The fashion and textile industry accounts for around 10 per cent of global climate emissions, with 10,000 pieces of clothing sent to landfill every five minutes in the UK alone, according to the North London Waste Authority. But new labels like House of Minimus, which launched this month, are creating collections that challenge the industry’s culture of waste. Its boiler suits are handmade in Italy and can be shipped back to the house’s “repair service” if they are damaged, while the label is planning to open a second-hand shop for pre-owned boiler suits.
House of Minimus offers a limited range of classic cotton pieces, for adults (from £270) and children (from £109), which it says are designed to outlast the seasonal trends of fast fashion. “When I was at prep school, I pulled on a boiler suit whenever I could, as it allowed me to be whatever I wanted to be,” says founder Rhi Lennon-Smith, formerly of Tom Ford.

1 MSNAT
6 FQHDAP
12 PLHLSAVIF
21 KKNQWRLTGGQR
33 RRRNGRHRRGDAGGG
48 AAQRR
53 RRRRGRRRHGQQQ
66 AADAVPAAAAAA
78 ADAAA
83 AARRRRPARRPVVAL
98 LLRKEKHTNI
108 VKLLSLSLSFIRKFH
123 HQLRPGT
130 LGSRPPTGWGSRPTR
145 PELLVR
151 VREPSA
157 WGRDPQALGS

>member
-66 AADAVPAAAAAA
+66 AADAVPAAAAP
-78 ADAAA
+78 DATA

Designed in twill and shirt-weight canvas, the boiler suits are available in white, blue, powder pink and black. Named “Canvases”, they are sold alongside bright embroidered badges (from £20) – lion heads, octopi and flying hummingbirds – allowing owners to decorate the pieces to their liking, as if they were blank canvases. “I was inspired by a child who is very close to me when creating the Animal Spirit badges. They were the victim of a bullying incident at school, so I designed a lion for them to wear, to empower them to stand up to the bullies,” says Lennon-Smith. According to NHS England, one in four adults and one in 10 children in the UK experience a mental-health problem during their lifetime. House of Minimus has pledged to raise £5,000 from the sale of its badges for the Royal Foundation’s charity Heads Together – an initiative that tackles the stigma associated with mental health and fundraises for new services.